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It’s finally here: my final project submission, and my peer review!
My final project can be visited here. My peer review follows:
I presented my project to three peers, who, on the whole, found the project really interesting. These are the questions I asked them:
Did the web application…
… illustrate the uniqueness of railroad companies’ narratives?
… demonstrate the varying challenges that early railroads faced?
… make learning about railroad development more accessible and fun?
Did the following user interface components compliment or detract from your experience?
- the “next” and “previous” buttons.
- the interactive railroad lines.
- the information modules.
The first reviewer contrasted my application to a book, saying, while a book progresses in a single direction, my application was able to extend in many different directions at once. Consider the expression, “train of thought,” which implies that the human mind processes thoughts linearly. I am neither a neurologist nor a psychologist, but can reason, in the manner of a philosopher, that the human mind does not operate in this way. Rather, thoughts explode outwards in every direction upon receiving a stimulus, like ripples in water. My application is largely effective because it appeals to the non-linear thought process. It starts with a pebble, and then spreads outwards in every direction, pursuing the narratives of many railroads at once.
A less complimentary reviewer noted that my application, in fact, was not so different from books, because it required a lot of reading. The information modules associated with each railroad line contained relatively bland background information, and (this hurt) relied on novelty to engage users, rather than compelling arguments. In response, I resolved to eliminate as much text from the application as possible, because the whole point of the project was to convey a historical point using digital tools, not language.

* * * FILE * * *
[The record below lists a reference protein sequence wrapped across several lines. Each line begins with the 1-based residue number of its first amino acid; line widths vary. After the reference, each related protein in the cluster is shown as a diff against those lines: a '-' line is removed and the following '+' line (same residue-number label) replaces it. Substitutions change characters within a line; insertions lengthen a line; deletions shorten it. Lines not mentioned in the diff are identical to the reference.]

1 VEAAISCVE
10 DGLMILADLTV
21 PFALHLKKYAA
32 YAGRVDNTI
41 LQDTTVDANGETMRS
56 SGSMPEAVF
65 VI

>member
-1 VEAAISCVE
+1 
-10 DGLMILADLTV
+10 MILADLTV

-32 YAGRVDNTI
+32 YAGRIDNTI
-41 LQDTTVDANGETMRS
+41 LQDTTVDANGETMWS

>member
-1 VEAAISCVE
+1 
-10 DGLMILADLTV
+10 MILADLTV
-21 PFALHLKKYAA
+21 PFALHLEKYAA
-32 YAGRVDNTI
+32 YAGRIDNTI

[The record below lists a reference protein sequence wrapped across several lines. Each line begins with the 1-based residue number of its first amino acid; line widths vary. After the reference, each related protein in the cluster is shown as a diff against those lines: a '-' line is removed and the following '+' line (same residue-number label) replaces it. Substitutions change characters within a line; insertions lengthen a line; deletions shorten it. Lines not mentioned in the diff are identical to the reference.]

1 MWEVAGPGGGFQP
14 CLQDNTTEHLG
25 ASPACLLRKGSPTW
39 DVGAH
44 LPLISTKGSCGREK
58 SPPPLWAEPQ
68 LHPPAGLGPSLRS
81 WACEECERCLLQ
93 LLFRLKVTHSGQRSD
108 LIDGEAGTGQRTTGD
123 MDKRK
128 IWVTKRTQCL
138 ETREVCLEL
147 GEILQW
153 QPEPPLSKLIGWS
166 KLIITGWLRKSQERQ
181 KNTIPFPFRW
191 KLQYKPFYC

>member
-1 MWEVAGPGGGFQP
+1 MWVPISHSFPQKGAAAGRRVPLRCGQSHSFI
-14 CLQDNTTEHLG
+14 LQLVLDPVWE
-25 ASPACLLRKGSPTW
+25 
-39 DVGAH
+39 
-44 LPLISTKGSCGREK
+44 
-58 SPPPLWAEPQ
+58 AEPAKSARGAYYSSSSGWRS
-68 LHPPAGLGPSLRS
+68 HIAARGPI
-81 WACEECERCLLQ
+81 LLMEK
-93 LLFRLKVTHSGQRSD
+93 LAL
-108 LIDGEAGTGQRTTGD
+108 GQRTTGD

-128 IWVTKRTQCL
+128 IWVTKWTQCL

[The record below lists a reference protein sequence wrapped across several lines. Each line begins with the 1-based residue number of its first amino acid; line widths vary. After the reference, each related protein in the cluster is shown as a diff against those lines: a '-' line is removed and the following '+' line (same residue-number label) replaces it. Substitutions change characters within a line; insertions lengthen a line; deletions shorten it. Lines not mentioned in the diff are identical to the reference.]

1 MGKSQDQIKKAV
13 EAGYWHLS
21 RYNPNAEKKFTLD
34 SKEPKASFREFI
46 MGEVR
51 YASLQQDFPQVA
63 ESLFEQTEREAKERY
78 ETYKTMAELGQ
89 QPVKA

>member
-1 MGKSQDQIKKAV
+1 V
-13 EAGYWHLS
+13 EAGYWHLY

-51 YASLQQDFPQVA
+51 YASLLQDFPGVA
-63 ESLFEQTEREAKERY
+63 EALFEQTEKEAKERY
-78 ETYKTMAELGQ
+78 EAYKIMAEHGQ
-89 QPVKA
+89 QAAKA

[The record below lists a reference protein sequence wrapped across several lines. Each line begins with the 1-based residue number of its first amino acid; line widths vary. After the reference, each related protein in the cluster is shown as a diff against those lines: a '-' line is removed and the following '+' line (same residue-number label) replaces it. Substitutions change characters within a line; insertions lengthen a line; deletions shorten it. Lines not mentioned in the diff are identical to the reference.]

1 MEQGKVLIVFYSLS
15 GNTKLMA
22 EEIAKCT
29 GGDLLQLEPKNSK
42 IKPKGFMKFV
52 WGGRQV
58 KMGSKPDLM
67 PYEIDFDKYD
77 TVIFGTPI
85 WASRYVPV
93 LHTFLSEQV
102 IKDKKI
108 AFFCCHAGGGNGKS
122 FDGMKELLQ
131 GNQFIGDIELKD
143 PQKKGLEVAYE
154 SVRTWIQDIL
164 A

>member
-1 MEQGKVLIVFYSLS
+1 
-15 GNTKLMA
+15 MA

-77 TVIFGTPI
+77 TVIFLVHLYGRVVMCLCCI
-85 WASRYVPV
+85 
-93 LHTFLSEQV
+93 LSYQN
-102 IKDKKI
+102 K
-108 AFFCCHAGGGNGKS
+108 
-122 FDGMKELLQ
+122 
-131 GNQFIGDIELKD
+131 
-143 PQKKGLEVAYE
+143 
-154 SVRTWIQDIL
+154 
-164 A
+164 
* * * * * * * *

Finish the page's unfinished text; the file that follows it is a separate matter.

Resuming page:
To evaluate the user interface and experience (UI, UX), I made a point of not demonstrating the application, hoping to observe how they naturally interacted with it. From watching their behaviors, I was able to determine what elements of the interface were intuitive, and what elements felt confusing. It quickly became clear that the lengthy introduction that appears on the front page negatively impacted users’ experiences. Having to read so much tested their patience, and significantly increased the interval between loading the page and interacting with the dynamic map, which is, of course, the most important part of the application.
I also realized that by including directions, I was essentially admitting that the controls were not self-explanatory. My peers were not immediately aware that the project was essentially an interactive timeline, for if they had been, the concept of moving to the “next” or “previous” date would have been much more clear. Perhaps making the year a more central part of the display, rather than putting it off to the side, would help users identify the application as a timeline.
Finally, it was not entirely obvious that the railroad lines were clickable. A better visual indicator would solve this problem. For example, they could illuminate when users hover over them.
Ultimately, despite these critiques, my application was well received among users. Their grasp of the content seemed to suggest I had achieved my goal of undermining the “macroscopic, monolithic and opaque” history of railroads in the United States. However, an improved user interface would make their learning experience even more immersive, natural and fun.